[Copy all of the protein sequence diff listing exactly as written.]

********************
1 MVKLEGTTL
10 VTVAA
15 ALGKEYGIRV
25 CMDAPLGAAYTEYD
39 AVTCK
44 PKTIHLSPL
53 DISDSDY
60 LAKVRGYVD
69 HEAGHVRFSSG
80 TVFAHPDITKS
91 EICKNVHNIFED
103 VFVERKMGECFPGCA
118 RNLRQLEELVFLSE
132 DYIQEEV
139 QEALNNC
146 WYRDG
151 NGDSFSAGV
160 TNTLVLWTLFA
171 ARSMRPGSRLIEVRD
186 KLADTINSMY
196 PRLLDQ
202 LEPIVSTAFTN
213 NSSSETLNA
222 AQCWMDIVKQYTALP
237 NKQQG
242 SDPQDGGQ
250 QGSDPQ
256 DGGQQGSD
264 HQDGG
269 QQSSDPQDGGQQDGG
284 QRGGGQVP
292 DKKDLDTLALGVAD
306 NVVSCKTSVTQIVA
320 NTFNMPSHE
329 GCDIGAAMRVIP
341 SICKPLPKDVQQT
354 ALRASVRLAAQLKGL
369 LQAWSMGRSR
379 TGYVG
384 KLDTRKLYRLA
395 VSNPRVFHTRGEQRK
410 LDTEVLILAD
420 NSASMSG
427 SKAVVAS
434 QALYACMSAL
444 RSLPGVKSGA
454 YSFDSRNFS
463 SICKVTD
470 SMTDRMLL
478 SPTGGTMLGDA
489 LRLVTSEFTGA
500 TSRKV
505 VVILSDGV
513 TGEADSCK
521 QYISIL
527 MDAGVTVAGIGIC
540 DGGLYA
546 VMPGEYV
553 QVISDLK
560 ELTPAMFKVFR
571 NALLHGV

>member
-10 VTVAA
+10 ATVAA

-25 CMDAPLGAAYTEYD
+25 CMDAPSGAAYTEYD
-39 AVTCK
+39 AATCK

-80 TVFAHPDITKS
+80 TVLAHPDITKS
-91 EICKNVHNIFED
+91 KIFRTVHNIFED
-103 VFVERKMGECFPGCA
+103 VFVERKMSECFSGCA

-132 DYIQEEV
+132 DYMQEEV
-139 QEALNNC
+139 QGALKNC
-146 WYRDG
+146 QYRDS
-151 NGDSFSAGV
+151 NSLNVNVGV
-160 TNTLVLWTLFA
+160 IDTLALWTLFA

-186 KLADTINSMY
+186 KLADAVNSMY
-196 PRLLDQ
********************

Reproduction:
1 MVKLEGTTL
10 VTVAA
15 ALGKEYGIRV
25 CMDAPLGAAYTEYD
39 AVTCK
44 PKTIHLSPL
53 DISDSDY
60 LAKVRGYVD
69 HEAGHVRFSSG
80 TVFAHPDITKS
91 EICKNVHNIFED
103 VFVERKMGECFPGCA
118 RNLRQLEELVFLSE
132 DYIQEEV
139 QEALNNC
146 WYRDG
151 NGDSFSAGV
160 TNTLVLWTLFA
171 ARSMRPGSRLIEVRD
186 KLADTINSMY
196 PRLLDQ
202 LEPIVSTAFTN
213 NSSSETLNA
222 AQCWMDIVKQYTALP
237 NKQQG
242 SDPQDGGQ
250 QGSDPQ
256 DGGQQGSD
264 HQDGG
269 QQSSDPQDGGQQDGG
284 QRGGGQVP
292 DKKDLDTLALGVAD
306 NVVSCKTSVTQIVA
320 NTFNMPSHE
329 GCDIGAAMRVIP
341 SICKPLPKDVQQT
354 ALRASVRLAAQLKGL
369 LQAWSMGRSR
379 TGYVG
384 KLDTRKLYRLA
395 VSNPRVFHTRGEQRK
410 LDTEVLILAD
420 NSASMSG
427 SKAVVAS
434 QALYACMSAL
444 RSLPGVKSGA
454 YSFDSRNFS
463 SICKVTD
470 SMTDRMLL
478 SPTGGTMLGDA
489 LRLVTSEFTGA
500 TSRKV
505 VVILSDGV
513 TGEADSCK
521 QYISIL
527 MDAGVTVAGIGIC
540 DGGLYA
546 VMPGEYV
553 QVISDLK
560 ELTPAMFKVFR
571 NALLHGV

>member
-10 VTVAA
+10 ATVAA

-25 CMDAPLGAAYTEYD
+25 CMDAPSGAAYTEYD
-39 AVTCK
+39 AATCK

-80 TVFAHPDITKS
+80 TVLAHPDITKS
-91 EICKNVHNIFED
+91 KIFRTVHNIFED
-103 VFVERKMGECFPGCA
+103 VFVERKMSECFSGCA

-132 DYIQEEV
+132 DYMQEEV
-139 QEALNNC
+139 QGALKNC
-146 WYRDG
+146 QYRDS
-151 NGDSFSAGV
+151 NSLNVNVGV
-160 TNTLVLWTLFA
+160 IDTLALWTLFA

-186 KLADTINSMY
+186 KLADAVNSMY
-196 PRLLDQ